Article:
On 30th November, Natural Justice hosted participants and partners of the African BCP Initiative in Nairobi. Members of the Initiative presented on their Biocultural Community Protocol (BCP) development workplans and implementation and members and partners offered feedback on ensuring meaningful BCPs. Throughout the day the key themes that emerged were the importance of good process in preparing BCPs and ideas for increasing the practical uses of BCPs.
Members represented a wide range of communities. The Centre for Indigenous Knowledge and Organizational Development (CIKOD) described the work of two communities in Ghana who are preparing BCPs to protect the Shea Tree and coastal sacred groves. Local organizations working with pastoralist communities in Ilkesumeti and Kivulini, Kenya, shared their aims, which primarily address issues of land security, and the process through which they are engaging with their respective communities to ensure community ownership of the BCPs. Save Lamu presented on the BCP they are developing to enable local communities in Lamu to assert their rights as the Kenyan government prepares to build a major port in Lamu without any meaningful community consultation. MELCA Ethiopia illustrated the BCP being prepared with communities in Sheka Forest to consolidate their land rights and assert their traditional practices of conserving the forest. Representatives from the Laikipia Abandoned Lands Project and the USAID SECURE Project shared successes in community protection of land rights and developments in Kenyan law relevant to communities.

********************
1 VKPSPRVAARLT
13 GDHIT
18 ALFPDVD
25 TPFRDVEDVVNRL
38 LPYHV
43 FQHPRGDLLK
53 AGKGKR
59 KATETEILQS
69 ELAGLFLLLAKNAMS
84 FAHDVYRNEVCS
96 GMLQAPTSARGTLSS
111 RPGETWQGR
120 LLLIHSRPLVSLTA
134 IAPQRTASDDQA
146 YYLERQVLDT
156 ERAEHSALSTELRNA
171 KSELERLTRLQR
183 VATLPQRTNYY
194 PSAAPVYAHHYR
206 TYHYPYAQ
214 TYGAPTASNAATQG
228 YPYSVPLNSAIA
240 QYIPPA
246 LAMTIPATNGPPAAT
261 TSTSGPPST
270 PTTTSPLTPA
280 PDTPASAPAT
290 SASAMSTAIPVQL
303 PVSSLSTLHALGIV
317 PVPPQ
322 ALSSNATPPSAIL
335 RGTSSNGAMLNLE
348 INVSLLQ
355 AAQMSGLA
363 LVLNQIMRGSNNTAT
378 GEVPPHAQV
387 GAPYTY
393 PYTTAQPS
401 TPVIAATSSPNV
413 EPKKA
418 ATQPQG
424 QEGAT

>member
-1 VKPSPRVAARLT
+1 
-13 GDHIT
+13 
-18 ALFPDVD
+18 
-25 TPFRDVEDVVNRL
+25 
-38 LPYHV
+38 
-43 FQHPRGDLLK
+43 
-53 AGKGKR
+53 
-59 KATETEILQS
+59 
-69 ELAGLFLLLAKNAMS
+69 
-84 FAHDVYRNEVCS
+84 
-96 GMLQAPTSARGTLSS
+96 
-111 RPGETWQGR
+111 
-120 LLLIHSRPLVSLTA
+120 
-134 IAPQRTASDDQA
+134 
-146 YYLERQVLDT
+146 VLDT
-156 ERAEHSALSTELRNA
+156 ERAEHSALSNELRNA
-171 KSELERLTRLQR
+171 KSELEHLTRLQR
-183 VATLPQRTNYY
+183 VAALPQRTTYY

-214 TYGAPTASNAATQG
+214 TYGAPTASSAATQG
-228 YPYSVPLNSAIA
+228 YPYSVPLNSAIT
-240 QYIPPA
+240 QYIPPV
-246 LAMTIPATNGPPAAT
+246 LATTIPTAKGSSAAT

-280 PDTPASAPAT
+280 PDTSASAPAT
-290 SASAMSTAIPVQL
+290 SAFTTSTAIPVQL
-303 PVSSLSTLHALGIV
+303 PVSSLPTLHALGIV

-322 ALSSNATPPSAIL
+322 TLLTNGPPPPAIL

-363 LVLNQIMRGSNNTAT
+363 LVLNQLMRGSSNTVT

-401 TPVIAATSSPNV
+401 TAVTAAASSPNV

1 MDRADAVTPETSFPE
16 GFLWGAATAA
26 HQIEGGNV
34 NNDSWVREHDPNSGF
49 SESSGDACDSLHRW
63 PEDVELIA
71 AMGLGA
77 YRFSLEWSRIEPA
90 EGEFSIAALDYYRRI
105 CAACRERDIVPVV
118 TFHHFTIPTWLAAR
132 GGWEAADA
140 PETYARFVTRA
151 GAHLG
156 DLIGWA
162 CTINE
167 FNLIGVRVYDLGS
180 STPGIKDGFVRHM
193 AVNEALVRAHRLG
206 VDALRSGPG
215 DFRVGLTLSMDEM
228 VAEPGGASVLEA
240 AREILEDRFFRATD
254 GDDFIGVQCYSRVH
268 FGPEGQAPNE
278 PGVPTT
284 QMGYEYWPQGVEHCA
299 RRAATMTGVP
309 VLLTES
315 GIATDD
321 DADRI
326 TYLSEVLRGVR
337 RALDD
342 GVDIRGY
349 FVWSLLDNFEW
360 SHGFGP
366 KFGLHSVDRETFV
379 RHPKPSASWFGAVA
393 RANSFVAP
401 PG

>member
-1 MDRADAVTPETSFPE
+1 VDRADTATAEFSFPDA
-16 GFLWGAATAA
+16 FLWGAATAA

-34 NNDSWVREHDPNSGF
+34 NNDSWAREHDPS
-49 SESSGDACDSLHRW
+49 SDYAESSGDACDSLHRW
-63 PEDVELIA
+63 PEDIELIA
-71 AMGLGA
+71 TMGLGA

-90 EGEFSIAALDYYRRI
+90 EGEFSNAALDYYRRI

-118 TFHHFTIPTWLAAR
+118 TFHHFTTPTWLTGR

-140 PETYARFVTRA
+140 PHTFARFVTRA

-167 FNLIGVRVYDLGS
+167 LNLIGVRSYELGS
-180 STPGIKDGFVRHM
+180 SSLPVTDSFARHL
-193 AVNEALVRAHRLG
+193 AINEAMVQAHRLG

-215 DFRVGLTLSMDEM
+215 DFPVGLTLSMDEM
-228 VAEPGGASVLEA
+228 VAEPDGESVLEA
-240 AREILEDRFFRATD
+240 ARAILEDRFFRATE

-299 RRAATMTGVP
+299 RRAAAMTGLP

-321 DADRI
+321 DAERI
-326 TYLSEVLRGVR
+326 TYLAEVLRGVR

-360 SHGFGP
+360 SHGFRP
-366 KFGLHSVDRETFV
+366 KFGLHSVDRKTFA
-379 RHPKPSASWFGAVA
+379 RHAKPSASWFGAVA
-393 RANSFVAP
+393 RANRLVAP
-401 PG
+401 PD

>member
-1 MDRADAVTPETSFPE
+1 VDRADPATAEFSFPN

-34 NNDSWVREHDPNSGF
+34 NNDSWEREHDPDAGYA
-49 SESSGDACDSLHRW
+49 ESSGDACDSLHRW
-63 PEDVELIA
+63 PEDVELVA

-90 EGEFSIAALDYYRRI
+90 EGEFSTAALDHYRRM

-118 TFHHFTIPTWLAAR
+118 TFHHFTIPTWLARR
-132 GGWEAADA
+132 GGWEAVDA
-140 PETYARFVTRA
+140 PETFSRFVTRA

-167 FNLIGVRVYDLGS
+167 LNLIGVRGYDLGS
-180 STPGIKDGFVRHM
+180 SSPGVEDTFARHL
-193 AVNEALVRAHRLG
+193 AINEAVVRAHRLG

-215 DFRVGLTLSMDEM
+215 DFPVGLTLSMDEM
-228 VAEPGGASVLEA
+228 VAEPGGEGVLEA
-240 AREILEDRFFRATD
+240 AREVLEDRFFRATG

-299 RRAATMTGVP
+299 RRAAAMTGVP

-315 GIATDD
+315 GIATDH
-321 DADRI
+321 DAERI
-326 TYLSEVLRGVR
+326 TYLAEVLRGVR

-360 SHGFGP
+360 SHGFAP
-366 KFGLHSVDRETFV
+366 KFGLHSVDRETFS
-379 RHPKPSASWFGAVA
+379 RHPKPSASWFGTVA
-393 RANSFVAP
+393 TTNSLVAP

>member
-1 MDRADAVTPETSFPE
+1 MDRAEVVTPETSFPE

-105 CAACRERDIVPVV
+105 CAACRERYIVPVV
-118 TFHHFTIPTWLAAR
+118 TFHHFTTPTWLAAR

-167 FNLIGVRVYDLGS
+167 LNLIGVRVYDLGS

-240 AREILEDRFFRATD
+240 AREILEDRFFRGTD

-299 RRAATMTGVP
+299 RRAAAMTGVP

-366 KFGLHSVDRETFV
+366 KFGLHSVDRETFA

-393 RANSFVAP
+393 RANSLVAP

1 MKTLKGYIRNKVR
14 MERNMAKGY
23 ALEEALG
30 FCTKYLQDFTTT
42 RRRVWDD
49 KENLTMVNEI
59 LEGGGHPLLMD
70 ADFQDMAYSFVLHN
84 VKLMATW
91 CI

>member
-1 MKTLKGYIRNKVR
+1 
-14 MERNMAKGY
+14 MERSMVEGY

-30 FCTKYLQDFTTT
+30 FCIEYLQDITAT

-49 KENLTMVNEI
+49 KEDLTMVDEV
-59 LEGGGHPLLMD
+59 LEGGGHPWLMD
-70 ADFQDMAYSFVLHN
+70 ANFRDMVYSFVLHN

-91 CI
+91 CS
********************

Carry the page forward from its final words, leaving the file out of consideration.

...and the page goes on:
The meeting closed with a discussion of the meaning of good process in BCP development, which focused on the importance of full and effective community engagement in each step of the process. It was emphasised that an inclusive process will increase the usefulness of the BCP in asserting community rights. Participants also expressed their desire to build and deepen linkages between communities with BCPs to share ideas and broaden the recognition of BCPs by states and other actors as legitimate vehicles of community self-assertion.